According to a new cardiac surgery study by iData Research, approximately 340,000 CABG procedures per year are performed in the United States. A CABG (Coronary Artery Bypass Grafting) procedure is a common cardiac surgery where a harvested vein is grafted onto the heart to bypass blocked arteries.
The majority of CABG procedures are done via the on-pump method (ONCAB), where a cardioplegic solution is used to stop the heart and the patient’s circulatory system is temporarily maintained through the use of a cardiopulmonary bypass (CPB). Additionally, the CABG procedure can be performed via the off-pump technique (OPCAB), where the surgery is performed on the beating heart without the use of CPB.
CABG Procedure Trends
Because the use of a CPB pump for circulation exposes the patient’s blood to foreign surfaces, the ONCAB technique has been shown to increase the incidence of bleeding and short-term neurocognitive defects, known as a postperfusion syndrome (PPS) or “pump head.” Symptoms of PPS are subtle and include defects associated with attention, concentration, short-term memory, and fine motor function.
Additionally, stopping the heart during surgery and clamping of the aorta has been shown to release thrombogenic agents that may result in strokes. These negative drawbacks to performing ONCAB procedures have encouraged more surgeons to switch to off-pump and minimally invasive techniques when performing CABG procedures.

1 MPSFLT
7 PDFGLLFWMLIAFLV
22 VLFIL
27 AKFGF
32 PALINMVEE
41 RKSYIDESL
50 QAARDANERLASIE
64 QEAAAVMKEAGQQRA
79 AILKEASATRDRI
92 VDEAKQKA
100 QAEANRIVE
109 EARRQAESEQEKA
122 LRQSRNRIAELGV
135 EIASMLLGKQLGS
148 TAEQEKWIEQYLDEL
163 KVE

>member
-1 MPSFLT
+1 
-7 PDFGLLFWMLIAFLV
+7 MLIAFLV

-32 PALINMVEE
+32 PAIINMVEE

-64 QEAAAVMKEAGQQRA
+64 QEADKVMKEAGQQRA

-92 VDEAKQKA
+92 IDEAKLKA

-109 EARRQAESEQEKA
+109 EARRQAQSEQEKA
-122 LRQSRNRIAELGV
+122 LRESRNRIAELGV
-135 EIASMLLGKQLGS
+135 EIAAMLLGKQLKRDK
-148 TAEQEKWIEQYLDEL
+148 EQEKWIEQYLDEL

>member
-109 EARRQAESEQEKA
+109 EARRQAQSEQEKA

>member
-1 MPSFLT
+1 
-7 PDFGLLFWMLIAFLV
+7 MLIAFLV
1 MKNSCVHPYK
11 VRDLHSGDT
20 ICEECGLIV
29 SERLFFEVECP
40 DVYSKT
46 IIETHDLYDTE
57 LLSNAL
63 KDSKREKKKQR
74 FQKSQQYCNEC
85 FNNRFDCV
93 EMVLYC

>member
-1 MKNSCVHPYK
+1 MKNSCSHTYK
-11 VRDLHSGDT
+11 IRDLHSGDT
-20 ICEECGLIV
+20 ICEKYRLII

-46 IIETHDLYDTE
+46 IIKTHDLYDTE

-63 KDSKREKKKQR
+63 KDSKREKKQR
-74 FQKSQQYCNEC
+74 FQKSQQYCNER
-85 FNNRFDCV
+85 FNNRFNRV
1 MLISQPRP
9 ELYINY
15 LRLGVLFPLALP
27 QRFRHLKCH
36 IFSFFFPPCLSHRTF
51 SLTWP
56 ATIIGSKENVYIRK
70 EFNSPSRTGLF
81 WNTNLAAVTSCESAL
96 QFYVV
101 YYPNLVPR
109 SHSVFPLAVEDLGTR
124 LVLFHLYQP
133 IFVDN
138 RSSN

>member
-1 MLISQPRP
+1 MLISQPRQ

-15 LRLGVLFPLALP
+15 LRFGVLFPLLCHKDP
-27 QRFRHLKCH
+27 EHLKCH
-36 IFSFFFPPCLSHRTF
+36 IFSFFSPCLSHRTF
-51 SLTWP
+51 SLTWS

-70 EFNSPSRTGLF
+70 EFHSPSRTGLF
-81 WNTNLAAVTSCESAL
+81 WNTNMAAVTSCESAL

However, the majority of physicians still prefer the ONCAB method. The recent US cardiac surgery market study found that, in 2019, approximately 15.8% of total CABG procedures were performed using OPCAB, while the remainder of surgeons chose the ONCAB method. Because OPCAB requires additional training, many cardiac surgeons, particularly of the older generation, are still reluctant to switch from risker ONCAB techniques.
An alternate method for coronary vascularization that had been rising in popularity is percutaneous coronary intervention (PCI), previously known as angioplasty. PCI procedures absolve patients from the risk of PPS associated with ONCAB, and surgeons from the inherent procedural difficulties with performing OPCAB. Thus, advancements in PCI technology are expected to be a major contributor to a decline in total CABG procedures.
CABG Procedure Forecast
Although the overall decrease in CABG procedures will be mitigated by the aging U.S. population, the net change in the number of annual CABG procedures is still forecasted to be negative. The close relationship between procedure volumes and unit sales of CABG-related devices will trigger a decrease in the value of the U.S. market for both ONCAB and OPCAB devices.
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According to the recent market study by iData Research, the CABG procedure volumes are expected to continue declining at about 0.8% per year, reaching less than 330,000 annual procedures in 2026. While the COVID19 pandemic resulted in an over 20% decline in CABG procedures in 2020, the procedure volumes are expected to fully recover in late 2021 / early 2022.